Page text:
Thursday, January 19, 2006

Canada - Quebec's Bill 390 to ban plastic bags "a step backward for the environment"

The bag debate is an open one, here we can find an anti-biodegradable bag views:

Quebec. A private member's bill introduced in the Quebec National Assembly is an intervention in search of a 'problem'. Bill 390 would prohibit plastic shopping bags that are non-biodegradable. What is the rationale? Is it a concern over litter? The amount of residential waste going to landfill?

Here are the facts:

Independent audit studies have shown that plastic shopping bags account for less than half of one per cent of litter - Plastic shopping bags account for less than 1% of residential solid waste in landfill sites

More than half of all plastic shopping bags are re-used

The domestic plastics industry was the first in the world to work with government to implement curbside collection programs for plastic shopping bags, and Quebec has been a major supporter of these recycling programs. More importantly, Bill 390 likely would have negative consequences for the environment. If only biodegradable plastic shopping bags are permitted, those bags that do go to landfill will decompose - releasing leachates into the groundwater and methane gas into the atmosphere. That's why countries around the world are moving to reduce biodegradable materials in landfill. For example, the European Union has set out statutory diversion targets to reduce the amount of biodegradables in landfill by 65% over the next 15 years. Bill 390 flies in the face of modern landfill management practices, and would move Quebec backward - not forward - in protecting the environment. This bill could also create other problems. Some municipalities in the province have already publicly expressed their concerns about the potential negative impact of biodegradable plastic shopping bags on their recycling programs - for example, contaminating the recycling stream, causing sorting problems, and increasing costs.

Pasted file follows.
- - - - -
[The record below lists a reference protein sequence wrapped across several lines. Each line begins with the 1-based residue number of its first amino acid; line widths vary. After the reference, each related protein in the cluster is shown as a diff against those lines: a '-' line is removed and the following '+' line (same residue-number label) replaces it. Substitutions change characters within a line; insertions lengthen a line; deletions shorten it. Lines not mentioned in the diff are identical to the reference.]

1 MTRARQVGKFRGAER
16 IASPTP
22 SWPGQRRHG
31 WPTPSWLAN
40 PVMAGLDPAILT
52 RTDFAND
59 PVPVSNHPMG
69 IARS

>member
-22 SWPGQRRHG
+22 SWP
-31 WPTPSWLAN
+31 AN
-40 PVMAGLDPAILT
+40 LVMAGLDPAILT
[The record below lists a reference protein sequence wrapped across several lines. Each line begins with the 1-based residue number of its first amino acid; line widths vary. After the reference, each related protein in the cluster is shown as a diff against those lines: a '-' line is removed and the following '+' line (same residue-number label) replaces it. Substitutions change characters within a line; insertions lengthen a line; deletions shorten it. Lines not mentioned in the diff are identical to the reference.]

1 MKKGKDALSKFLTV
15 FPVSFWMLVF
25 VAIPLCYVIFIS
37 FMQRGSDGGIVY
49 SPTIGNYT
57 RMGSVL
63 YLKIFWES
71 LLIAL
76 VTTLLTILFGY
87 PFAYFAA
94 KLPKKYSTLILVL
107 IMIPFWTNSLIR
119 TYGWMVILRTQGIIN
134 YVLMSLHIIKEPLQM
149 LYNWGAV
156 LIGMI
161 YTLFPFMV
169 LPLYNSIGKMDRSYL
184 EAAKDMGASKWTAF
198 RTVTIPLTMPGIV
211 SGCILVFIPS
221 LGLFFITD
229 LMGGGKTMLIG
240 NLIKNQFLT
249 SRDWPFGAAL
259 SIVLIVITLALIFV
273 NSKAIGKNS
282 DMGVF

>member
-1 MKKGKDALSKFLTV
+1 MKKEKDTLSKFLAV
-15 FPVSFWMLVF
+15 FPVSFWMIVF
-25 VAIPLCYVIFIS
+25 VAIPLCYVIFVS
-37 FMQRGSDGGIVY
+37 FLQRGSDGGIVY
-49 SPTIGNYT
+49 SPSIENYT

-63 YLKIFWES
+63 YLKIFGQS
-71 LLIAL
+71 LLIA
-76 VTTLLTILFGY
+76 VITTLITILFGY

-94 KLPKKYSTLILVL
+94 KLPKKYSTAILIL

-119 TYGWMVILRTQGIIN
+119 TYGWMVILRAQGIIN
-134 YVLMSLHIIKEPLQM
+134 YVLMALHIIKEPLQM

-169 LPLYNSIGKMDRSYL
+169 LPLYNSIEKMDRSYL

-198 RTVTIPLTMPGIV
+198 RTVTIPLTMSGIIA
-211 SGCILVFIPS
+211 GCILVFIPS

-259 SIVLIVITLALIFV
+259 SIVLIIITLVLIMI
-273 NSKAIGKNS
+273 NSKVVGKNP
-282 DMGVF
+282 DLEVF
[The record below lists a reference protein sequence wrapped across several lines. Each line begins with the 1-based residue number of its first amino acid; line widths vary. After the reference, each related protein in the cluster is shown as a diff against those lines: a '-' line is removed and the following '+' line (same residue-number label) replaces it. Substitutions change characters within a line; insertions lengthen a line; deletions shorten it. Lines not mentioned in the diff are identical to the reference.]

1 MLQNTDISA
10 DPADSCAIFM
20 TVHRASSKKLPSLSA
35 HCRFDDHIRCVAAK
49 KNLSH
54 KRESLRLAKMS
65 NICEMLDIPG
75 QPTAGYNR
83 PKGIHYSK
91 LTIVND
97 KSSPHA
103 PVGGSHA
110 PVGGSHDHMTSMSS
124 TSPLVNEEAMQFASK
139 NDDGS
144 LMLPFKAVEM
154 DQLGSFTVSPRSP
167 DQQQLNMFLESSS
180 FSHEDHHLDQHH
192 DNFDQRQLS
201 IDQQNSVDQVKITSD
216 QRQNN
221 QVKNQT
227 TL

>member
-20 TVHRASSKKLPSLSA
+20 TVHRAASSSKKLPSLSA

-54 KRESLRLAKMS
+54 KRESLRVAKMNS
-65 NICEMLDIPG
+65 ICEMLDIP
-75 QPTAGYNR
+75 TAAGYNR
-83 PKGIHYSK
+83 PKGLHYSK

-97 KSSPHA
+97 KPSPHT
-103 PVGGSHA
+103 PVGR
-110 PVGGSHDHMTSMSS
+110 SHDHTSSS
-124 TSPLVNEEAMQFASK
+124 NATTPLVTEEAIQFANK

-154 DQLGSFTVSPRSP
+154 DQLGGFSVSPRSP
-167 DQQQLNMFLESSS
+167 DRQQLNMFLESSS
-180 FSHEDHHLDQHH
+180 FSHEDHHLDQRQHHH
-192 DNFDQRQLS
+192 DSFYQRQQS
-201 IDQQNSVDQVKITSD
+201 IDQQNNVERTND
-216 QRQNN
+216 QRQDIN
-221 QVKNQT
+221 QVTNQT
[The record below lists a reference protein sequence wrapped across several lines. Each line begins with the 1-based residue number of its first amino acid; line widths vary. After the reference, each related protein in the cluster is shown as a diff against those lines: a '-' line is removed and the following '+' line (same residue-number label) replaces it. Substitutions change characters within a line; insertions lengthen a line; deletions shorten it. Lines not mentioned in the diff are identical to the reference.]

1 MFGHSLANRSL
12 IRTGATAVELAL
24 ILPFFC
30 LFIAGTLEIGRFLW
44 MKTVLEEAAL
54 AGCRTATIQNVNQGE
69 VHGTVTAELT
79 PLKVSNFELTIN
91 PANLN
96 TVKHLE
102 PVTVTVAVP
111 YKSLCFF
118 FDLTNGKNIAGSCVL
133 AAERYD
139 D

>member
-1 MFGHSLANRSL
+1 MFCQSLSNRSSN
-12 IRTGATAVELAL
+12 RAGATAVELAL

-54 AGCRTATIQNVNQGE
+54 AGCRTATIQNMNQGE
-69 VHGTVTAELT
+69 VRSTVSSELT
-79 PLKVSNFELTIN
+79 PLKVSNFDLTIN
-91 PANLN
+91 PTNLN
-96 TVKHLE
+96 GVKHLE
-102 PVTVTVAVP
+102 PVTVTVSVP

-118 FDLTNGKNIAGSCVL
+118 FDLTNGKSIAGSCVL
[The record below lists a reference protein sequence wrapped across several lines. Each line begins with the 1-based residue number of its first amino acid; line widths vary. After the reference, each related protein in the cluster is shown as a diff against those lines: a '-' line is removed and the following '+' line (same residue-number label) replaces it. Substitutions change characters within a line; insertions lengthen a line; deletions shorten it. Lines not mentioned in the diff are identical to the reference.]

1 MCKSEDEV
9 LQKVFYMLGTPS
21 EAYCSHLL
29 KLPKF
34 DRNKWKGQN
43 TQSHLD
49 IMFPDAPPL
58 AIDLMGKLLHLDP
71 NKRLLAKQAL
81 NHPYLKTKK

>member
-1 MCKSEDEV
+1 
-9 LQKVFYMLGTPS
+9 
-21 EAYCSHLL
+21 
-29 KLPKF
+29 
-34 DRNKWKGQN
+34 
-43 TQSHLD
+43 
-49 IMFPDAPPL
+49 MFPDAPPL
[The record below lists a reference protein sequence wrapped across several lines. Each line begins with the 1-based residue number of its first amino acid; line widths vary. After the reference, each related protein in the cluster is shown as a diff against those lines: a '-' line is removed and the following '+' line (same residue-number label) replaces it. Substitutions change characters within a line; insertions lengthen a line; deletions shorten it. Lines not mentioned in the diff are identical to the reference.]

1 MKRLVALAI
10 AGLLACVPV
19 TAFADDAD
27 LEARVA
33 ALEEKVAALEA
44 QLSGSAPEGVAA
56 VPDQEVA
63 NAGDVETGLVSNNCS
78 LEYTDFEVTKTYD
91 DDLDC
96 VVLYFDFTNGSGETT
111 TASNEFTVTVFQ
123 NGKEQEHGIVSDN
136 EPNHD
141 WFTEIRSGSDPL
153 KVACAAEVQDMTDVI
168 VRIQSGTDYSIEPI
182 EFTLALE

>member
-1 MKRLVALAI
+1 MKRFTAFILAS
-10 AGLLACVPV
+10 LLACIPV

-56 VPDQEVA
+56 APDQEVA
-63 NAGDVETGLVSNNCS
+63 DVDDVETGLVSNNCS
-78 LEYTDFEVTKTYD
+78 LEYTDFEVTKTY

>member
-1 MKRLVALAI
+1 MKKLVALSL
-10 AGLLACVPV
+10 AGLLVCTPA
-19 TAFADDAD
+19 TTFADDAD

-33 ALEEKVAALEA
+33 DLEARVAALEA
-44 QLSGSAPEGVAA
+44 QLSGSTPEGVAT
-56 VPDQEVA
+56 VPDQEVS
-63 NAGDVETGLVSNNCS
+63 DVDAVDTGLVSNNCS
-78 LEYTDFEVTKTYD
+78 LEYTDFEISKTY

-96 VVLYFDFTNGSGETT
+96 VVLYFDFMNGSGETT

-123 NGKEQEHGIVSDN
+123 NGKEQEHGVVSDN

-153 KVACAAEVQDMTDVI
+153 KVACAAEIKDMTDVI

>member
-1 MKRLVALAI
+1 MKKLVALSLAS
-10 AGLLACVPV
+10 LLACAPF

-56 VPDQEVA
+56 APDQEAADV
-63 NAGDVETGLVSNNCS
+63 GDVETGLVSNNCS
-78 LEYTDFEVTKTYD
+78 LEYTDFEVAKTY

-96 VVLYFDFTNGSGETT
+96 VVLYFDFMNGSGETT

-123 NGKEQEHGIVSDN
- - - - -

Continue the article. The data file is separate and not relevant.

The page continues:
Plastic bag manufacturers take seriously their commitment to product stewardship. The industry works with retailers to promote the proper packing and use of bags. It works with municipalities to expand curbside recycling. It helps to develop viable markets for recycled plastic bags. It provides consumer information about re-use and recycling."Our goal is to keep as many plastic shopping bags as possible out of landfill," said Denis Cloutier, Chair of the Canadian Plastics Industry Association (CPIA). "But for those bags that do go to landfill, biodegradability is not the answer. Bill 390 would do more harm than good. It would hamper efforts to reduce greenhouse gas emissions and meet our Kyoto commitments. It could disrupt existing recycling efforts.""The bill shows a lack of understanding of the facts," Cloutier added. "For all of these reasons, we expect it will be defeated."The Canadian Plastics Industry Association represents the broad plastics sector, including resin suppliers, mold and machinery equipment manufacturers, processors, reprocessors, brokers and recyclers.

In Canada, plastic bag manufacturers employ more than 3,000 people.

Well, my opinion, plastic bags wont desintegrate easily, but when do they after many years or even centuries, it will decompose into harmful chemicals, which end up in the water streams. How many people does the biodegrabable bag manufactures employ? and the recycling sector?

We need more credit, less rubbish.

1 comment:

Thomassamuel said...

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